The American Dream
A Solo Exhibition by Artist
Bin Feng

8.The American Dream - Backyard 7am

Jul 9 – Aug 22, 2015

Opening: Jul 9, Thurs, 5-7 pm at t A d
(courtesy of the bowllery)

. . .

A 3-episode Series

Episode 1: Jul 9-16  |   Episode 2: Jul 20-Aug 1  |  Episode 3: Aug 3-Aug 22

 

The American Dream is an awards-winning work by artist Bin Feng. Feng’s cinematic photographs concoct the ideology of the American dream with those things made for the ideal middle-class life — the dream home and the white picket fence, the lavish birthday party and the Thanksgiving family dinner, the esteemed professional career and the good-nature Golden Retriever. The contents are scripted as screenplays, and the visual depictions are haunting. They evoke a space in-between fiction and reality. And their gloomy undertones smolder with critical reflections toward such popularized belief in the dream and its actuality. In many ways, The American Dream is a spectacle of cinematic constructions, drawing attention to the ‘intertextual’ relationships between image, persona, self and identity. The gaze is ironically on the artist himself; he is not merely the protagonist in this spectacle, but Chinese American. Cultural representations of race and ethnicity in media, particularly in the Hollywood cinemas, are therefore playfully yet critically brought under the spotlight. This makes The American Dream, at once, a kind of metacinema and a parody. Or, as Bin Feng describes, “a cinematic simulacrum.”
 
 

1.The American Dream - 26th Birthday

 
 

7.The American Dream - Downstairs PH2.5

 
 
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Hollywood Is America
by araya vivorakij, curator

The American Dream, the photographic series by artist Bin Feng, beautifully mocks the genre of gothic fiction films in which horror and romance are consummated in Hollywood style. Presented in a large-scale format, the total of twelve images in the series are impeccably stylized and staged. Unmissable is their dark undercurrent of tension and apprehension which brings to mind those classic psychological thrillers, from Hitchcock’s Psycho to Park Chan-wook’s Stoker, in which the terror lives inside the house and within one’s own psyche.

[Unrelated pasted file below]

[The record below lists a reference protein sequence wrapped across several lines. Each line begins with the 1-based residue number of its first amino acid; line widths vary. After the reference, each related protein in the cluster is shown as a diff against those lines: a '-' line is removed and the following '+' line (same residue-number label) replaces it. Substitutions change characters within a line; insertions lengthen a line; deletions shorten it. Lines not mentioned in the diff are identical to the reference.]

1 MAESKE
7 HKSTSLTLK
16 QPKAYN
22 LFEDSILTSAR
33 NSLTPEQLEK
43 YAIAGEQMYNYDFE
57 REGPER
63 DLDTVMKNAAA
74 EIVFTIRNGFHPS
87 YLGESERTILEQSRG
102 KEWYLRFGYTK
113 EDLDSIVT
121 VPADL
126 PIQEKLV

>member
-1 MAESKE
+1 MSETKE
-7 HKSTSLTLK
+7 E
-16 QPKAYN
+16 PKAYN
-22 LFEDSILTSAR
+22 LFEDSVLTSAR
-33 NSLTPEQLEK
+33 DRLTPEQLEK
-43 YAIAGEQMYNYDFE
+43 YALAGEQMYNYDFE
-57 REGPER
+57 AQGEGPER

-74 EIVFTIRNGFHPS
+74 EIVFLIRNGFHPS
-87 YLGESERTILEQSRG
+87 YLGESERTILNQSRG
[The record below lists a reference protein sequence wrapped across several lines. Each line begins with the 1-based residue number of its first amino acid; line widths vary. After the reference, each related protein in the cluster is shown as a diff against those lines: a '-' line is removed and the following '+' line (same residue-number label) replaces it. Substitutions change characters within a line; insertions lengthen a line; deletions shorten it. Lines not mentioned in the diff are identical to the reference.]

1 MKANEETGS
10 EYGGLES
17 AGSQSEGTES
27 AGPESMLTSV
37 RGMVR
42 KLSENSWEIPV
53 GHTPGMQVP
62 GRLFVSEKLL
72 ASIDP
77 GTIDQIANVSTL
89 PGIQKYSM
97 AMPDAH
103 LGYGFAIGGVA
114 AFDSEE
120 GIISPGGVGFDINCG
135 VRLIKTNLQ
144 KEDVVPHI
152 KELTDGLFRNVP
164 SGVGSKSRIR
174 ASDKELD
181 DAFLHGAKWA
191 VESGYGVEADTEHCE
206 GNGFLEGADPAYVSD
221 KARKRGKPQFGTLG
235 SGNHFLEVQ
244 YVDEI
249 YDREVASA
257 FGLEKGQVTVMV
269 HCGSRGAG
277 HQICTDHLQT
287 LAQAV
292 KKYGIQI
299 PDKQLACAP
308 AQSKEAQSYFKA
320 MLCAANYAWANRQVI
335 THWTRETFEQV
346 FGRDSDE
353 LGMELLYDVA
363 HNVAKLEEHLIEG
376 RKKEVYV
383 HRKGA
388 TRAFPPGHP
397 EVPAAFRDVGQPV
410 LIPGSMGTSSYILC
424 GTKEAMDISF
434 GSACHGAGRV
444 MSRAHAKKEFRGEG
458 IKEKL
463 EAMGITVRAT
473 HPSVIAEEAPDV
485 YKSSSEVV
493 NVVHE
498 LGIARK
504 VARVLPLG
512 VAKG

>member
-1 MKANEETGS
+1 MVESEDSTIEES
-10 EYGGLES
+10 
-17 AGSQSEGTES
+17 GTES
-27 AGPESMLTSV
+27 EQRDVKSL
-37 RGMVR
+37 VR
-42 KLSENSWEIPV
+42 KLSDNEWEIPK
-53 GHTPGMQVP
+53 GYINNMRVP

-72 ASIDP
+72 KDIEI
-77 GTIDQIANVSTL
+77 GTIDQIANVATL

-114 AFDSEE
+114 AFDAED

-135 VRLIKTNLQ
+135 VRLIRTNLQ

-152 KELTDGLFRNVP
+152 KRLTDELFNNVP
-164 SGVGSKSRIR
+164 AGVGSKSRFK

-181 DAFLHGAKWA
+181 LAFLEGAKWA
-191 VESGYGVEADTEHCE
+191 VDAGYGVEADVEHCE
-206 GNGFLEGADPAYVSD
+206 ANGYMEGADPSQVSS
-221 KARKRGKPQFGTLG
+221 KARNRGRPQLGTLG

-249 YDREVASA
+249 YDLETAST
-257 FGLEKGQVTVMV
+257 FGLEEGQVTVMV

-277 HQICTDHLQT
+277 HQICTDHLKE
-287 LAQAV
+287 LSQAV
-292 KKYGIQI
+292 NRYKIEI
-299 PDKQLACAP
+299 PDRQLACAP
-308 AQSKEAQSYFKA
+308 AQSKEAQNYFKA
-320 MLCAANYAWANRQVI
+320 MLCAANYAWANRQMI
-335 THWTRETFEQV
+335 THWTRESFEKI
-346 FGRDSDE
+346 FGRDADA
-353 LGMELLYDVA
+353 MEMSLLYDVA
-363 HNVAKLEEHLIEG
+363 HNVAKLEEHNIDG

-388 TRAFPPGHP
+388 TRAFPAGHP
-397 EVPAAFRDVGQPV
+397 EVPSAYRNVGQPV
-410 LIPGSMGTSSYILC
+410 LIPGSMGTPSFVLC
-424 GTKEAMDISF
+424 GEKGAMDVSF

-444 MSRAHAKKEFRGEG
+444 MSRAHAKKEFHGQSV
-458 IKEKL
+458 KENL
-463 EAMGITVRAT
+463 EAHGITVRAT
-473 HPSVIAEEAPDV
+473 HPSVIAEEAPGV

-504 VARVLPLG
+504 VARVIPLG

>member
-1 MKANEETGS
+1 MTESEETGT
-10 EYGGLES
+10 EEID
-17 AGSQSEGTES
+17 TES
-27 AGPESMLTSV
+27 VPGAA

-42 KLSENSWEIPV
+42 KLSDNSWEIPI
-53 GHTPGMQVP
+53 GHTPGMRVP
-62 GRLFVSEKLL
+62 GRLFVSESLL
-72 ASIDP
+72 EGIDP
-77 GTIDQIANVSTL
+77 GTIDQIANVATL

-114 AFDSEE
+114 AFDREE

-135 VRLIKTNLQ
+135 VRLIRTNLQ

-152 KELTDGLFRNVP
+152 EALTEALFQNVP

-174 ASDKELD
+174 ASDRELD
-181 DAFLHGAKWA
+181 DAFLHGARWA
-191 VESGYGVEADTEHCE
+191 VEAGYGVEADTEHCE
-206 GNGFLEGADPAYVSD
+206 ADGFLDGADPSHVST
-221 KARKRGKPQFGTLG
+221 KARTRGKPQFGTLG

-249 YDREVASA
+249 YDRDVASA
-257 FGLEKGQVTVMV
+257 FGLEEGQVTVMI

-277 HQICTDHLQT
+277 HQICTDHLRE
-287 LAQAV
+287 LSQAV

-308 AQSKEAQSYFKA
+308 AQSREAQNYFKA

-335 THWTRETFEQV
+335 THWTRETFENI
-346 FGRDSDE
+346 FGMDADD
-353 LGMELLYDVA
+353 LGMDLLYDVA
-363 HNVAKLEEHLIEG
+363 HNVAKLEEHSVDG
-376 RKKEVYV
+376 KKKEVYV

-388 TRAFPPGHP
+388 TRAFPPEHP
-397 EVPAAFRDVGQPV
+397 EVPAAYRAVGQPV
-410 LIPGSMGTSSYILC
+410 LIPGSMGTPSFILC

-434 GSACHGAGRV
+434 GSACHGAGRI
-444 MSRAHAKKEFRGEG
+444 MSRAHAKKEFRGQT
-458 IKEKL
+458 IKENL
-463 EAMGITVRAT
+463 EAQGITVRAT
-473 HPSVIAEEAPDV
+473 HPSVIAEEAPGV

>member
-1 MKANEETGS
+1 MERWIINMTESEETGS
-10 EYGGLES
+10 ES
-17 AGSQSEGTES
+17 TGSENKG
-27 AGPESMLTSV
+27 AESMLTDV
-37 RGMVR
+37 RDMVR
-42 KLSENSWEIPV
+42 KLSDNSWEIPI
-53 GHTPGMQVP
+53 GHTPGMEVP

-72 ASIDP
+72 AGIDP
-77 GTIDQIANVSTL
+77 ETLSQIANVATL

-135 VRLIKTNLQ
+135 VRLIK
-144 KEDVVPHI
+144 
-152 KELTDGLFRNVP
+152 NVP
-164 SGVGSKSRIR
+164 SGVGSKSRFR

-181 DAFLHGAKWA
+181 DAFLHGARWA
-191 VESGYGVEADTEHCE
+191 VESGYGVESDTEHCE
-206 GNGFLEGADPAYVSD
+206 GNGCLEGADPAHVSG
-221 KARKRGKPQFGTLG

Feng’s conspicuous title boldly embraces the American dream which we commonly know as the ideals of freedom, equality, and mobility. What plausibly constitutes the most powerful strand of the work is his opting to represent this lofty and orthodox set of American ideals in gothic film genre, while presenting that in the language of visual arts instead of films. In so doing, he grasps the various discrete sets of ideas, conventions, and formal elements that belong specifically to certain discourses, and trans-contextualizes them among one another. Such complex textual, conceptual, and visual intentionality that Feng has achieved is unmistakably a parody — the type of “modern parody,” as Linda Hitcheon calls it, that has played a crucial role across various art forms since the last century.1

The American dream — as we know it — is a horror fiction: This visual-to-text translation, however risks oversimplifying, speaks for an ironic inversion embedded in Feng’s parody.2 The ironic inversion, in this case, playfully brings out the artist’s ambivalence about the ideology versus the functionality of the Amercian dream, questioning whether the Americans simply believe in this dream as an ideal — if not as a reality. Such textual and conceptual reading would have taken center stage and prevailed over other aspects, particularly when this is a work that engages a dialogue in visual arts as opposed to films. Yet any cultural critique as such would unfortunately recede to the background when the protagonist in this photographic series is “not” American but Chinese American. At this point, another layer of ironic inversion in Feng’s work presents itself, as the cultural parody invariably turns into a self-parody. It calls attention to the artist’s own identity.